I should hate bats.
For five of the past six Augusts, we’ve had a bat in our home.
One time, a bat swooped into our family room at 9pm as my husband and I watched television. We got it outside with a tennis racquet.
The next August, my husband used that same racquet to slam a bat against our bedroom wall, killing it. I was sad for it but that little bat caused us some headaches: it was rabid and that meant that I, my husband, and our one-year-old son had to endure a series of painful rabies shots that cost $1,500.
Another August, I checked on my sleeping toddler and as I walked out of his room, a bat flew past me down the hallway. I slammed the door, waking my son, and said, “Shit, shit, shit.” It was the first time he heard me swear (maybe). My husband was out of town, and I was caught in my son’s room with no phone. So I told him to stay put, grabbed his comforter, threw it over my shoulders, and crawled to my cell phone. Did I mention I was 9 months pregnant? An officer came to capture the bat for testing. It was his first time. He shrieked and swore louder than I ever did.
The last August we had a bat, the sound of scratching awoke me. For some unknown reason, seeing as we were Bat Central, I thought it was a mouse. I flipped on the lights and looked at the floor. No mouse. I looked up. Bat.
Finally, our house seems to have been properly sealed, as we did not encounter a bat this August. I actually feel kinda bad. Bats tend to go back to the nesting site they’ve used for generations. I envision a group of homeless bats wandering about and sitting on their suitcases, a la the final scene in Fried Green Tomatoes.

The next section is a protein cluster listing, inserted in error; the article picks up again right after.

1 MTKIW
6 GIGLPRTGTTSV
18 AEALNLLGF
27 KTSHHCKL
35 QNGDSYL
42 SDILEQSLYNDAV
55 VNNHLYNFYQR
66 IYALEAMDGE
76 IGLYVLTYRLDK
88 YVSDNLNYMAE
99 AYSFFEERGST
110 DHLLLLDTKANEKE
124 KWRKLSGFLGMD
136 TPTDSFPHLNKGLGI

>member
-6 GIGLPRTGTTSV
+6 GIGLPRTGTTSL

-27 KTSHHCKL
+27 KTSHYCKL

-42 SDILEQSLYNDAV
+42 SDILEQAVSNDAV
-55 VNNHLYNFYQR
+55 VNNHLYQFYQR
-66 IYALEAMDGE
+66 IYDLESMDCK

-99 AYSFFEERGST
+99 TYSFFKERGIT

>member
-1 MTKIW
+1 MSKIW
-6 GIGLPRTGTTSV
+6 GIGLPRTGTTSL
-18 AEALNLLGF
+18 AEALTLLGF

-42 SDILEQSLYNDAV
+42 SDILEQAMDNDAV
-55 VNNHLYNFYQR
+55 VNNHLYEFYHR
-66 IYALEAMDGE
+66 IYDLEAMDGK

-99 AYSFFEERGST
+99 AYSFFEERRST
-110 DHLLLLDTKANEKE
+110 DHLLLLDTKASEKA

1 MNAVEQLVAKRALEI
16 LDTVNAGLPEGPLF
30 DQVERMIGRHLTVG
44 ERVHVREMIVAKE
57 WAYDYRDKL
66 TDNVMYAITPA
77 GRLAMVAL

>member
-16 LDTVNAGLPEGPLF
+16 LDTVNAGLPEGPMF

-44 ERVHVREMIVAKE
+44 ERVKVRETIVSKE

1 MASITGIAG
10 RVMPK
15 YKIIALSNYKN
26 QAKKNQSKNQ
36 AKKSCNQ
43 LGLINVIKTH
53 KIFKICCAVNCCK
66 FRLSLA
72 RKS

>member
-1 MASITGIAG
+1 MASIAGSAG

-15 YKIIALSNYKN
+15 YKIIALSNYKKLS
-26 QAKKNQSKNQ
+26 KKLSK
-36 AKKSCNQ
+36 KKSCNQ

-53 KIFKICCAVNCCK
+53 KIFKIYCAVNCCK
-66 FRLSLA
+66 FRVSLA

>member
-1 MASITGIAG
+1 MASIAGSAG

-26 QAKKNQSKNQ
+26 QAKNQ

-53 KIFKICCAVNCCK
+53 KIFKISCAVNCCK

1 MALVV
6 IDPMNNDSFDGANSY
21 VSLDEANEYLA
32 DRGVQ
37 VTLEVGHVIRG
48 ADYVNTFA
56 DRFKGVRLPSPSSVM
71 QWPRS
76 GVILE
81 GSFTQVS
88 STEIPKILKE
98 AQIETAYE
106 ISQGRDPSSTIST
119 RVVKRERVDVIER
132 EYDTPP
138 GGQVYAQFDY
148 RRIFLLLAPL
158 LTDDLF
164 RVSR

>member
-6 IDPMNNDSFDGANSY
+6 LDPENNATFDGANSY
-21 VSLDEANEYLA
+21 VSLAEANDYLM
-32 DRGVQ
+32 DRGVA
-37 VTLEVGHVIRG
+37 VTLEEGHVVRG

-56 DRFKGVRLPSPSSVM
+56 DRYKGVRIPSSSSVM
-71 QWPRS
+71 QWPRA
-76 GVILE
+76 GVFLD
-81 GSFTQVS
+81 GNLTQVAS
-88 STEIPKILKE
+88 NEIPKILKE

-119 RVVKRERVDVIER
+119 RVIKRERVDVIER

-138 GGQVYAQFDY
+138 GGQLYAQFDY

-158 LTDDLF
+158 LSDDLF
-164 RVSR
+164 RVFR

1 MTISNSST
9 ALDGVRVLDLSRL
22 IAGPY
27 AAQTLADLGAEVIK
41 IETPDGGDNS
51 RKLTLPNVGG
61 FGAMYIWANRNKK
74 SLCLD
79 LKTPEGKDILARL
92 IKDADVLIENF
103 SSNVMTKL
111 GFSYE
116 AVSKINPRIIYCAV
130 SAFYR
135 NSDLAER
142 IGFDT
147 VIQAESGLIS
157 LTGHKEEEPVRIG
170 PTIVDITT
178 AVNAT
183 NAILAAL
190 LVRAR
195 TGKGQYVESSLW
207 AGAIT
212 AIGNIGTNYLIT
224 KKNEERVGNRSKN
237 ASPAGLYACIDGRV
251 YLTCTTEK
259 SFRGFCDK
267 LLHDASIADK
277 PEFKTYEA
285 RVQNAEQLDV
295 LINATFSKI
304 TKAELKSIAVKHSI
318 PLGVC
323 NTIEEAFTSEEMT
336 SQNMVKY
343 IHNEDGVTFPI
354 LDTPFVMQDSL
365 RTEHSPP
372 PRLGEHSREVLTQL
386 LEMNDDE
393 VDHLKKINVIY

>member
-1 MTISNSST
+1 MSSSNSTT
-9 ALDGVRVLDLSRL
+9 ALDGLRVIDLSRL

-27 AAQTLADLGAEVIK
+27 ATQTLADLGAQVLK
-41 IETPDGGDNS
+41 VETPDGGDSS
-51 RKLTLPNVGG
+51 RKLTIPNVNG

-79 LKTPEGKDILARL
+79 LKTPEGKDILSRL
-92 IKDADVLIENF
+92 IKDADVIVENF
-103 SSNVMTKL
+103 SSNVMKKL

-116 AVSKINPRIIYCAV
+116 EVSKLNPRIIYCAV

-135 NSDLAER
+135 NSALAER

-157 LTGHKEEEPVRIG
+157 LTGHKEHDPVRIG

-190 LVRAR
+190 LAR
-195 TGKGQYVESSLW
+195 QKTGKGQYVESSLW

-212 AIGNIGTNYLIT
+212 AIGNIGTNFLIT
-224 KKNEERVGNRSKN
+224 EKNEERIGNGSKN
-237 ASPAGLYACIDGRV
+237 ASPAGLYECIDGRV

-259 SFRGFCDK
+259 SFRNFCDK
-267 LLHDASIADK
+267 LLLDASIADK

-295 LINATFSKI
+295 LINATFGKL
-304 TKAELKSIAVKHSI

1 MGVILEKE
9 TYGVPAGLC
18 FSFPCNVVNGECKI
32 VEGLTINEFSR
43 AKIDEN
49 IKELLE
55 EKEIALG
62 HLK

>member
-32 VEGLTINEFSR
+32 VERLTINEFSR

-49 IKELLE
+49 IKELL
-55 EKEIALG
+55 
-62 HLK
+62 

When you have bats five years in a row, you learn about them. They’re not blind, for example. They can walk up stairs. Only 1% of the population has rabies (weren’t we lucky?). And a bat can eat 1,000 mosquitoes an hour. Without bats, we’d use a helluva lot more pesticides.
The more you learn about something, the more you feel a sort of kinship with it. At least, I do. Even with bats.
Plus, it’s hard not to root for an underdog/bat. They’re dying by the millions from a fungus that came from Europe a few years ago. It’s traveling east to west and has made it across the Mississippi. It’s the worst mammal epidemic on this continent ever. This is on top of the habitat loss already occurring.
Scientists are still working on the problem. In the meantime, do yourself, your neighborhood, and bats a favor: erect a nice little bat house in your backyard.
CLICK HERE to start shopping. My bats and I thank you.
The Latest at Great New Books: This month, we’re reading Erika Robuck’s new novel, Hemingway’s Girl. And this week, if you enter a comment in our discussion, you are eligible to win a personalized signed copy of our October book pick, Lydia Netzer’s Shine Shine Shine! Come join the fun and discover great books with us!
Related links & articles
- Bat World
- Bat houses suggested to help fight mosquitoes (sfgate.com)
- A backyard DIY project to arm against West Nile virus (kens5.com)